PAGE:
Every department of IU Public Safety joins university, external partners to keep football games safe, secure.
Sep 21, 2023
When you attend an Indiana University football game, the field isn’t the only place where team effort is on display. Every unit of IU Public Safety is engaged to ensure everyone stays safe at Memorial Stadium. We went behind-the-scenes to find out what it takes to pull off a safe game day.
With a thermometer, flashlight, and clipboard in hand, Graham McKeen, public and environmental health director for Environmental Health and Safety, is a familiar face at concession stands around the stadium.
Graham McKeen, public and environmental health director for Environmental Health and Safety at IU, checks the temperature on food in the concession stands at Memorial Stadium. Photo by Chris Meyer, Indiana University.
As staff bustle behind the concession counter to wrap hot dogs, heat popcorn and wash and sanitize equipment before the customers arrive, McKeen maneuvers around them and checks items off on his clipboard.
He opens refrigerator and freezer doors to see the temperature gauge, ensuring food is labeled and stored properly. He pokes his thermometer into a hot dog to make sure it’s been cooked to 165 degrees Fahrenheit and kept at 135 degrees Fahrenheit or above. He looks up into the ketchup, mustard and relish dispensers with his flashlight to confirm they are clean.
Temperature and cleanliness are a key part of McKeen’s inspection, but it’s not just the food that he’s checking on. He also wants to make sure the water in the hand sinks reaches at least 100 degrees for employees to wash their hands properly. He checks in with the staff to remind them that they shouldn’t work if they have a fever or other symptoms of illness. He looks to see if they are wearing hats or hair restraints and gloves when handling food to avoid contamination.
Once the inspection is complete, McKeen is on to the next concession stand. Each one is checked roughly 2-3 times during the season, and if there are issues that need to be corrected, McKeen will return to make sure food safety is maintained.
“Food safety is a top priority,” McKeen said. “About 120,000 people are hospitalized and about 3,000 die each year from foodborne illness in the United States, which is why maintaining a clean environment, proper storage and maintaining foods at the right temperatures are critical to our health.”
Traffic and facilities
Wearing neon yellow reflective vests, you can’t miss IU police officers at the games. They want to be visible, so fans know where to look for help. The IUPD arrive at the stadium hours before the game begins, and they stay for hours after it’s over until traffic has cleared out.
IU Police Officer Tyler Ogden directs traffic near Memorial Stadium during an IU football game. Photo by Chris Meyer, Indiana University.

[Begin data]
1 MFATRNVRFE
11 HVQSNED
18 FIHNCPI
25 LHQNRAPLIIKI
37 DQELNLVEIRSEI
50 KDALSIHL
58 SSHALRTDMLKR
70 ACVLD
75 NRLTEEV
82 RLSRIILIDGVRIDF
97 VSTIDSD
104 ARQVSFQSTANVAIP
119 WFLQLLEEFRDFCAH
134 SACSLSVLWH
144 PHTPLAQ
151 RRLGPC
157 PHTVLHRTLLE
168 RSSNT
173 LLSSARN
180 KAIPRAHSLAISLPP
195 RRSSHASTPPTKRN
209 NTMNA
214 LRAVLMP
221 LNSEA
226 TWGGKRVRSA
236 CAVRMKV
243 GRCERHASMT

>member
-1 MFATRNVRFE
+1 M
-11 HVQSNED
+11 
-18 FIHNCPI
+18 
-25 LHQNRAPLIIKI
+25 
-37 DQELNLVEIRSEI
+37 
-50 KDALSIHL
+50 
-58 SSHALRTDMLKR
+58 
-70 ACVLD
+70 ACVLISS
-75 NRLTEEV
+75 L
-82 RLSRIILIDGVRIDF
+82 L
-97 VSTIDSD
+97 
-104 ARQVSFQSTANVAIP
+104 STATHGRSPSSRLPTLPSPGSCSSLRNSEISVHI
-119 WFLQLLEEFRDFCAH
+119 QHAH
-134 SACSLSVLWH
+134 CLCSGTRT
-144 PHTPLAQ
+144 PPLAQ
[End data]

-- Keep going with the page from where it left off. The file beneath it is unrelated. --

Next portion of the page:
Well before kickoff, you can find officers with K-9s. The K-9s sniff through the stadium, noses trained to detect explosives. IUPD Motorcycle units are deployed to escort both teams to the stadium. As fans start to arrive, officers direct traffic from the middle of intersections to guide vehicles along.
Officers are stationed near the gates, supporting security and answering questions from fans. They’re also walking throughout the stadium in case anyone needs help at any point during the game, ensuring the area remains safe and secure.
“Planning for the games is done weeks in advance and in coordination with our partners on campus and locally,” said Hannah Skibba, public information officer for IU Public Safety. “During the games, the IUPD focuses on maintaining a presence so those who are attending can enjoy the game safely and find us if they need us.”
In the off-site operations center, all the components of safety within IU and locally come together in one space where a team is ready to coordinate a response to any need that arises.
Amanda Roach, university director for Emergency Management and Continuity, points to security camera footage from the operations center. Photo by Chris Meyer, Indiana University.
Compared to the stadium, all you can hear in the operations center is the quiet hum of conversation and occasional typing on a keyboard. Representatives from the IUPD, Emergency Management and Continuity, Public Safety dispatch, the FBI, Bloomington Fire Department, Indiana State Police, IU Event Services, IU Health and two external security organizations are seated near each other, monitoring activities in and around the stadium.
They listen to officers communicating over the radio and watch live security camera footage on 15 screens. Also in the room is a mobile dispatch center with a dispatcher watching three screens, ready to answer radio calls from IUPD officers and send officers to areas in need immediately.
A drone flies above them, piloted from the roof by Ryan Bassett, a systems analyst and licensed drone pilot. The aerial video from the drone shows traffic congestion and monitors activity from the air, allowing the team to respond quickly from the ground.
Like the police officers, members of the operations center arrive at work hours before the game begins and until traffic clears up.
“This is one place where our agencies can connect and work together to solve whatever problem there might be,” said Amanda Roach, university director for Emergency Management and Continuity. “If there’s an issue, it’s never one person’s to solve. We’re all here with a common goal to make this a safe event and support our campus community.”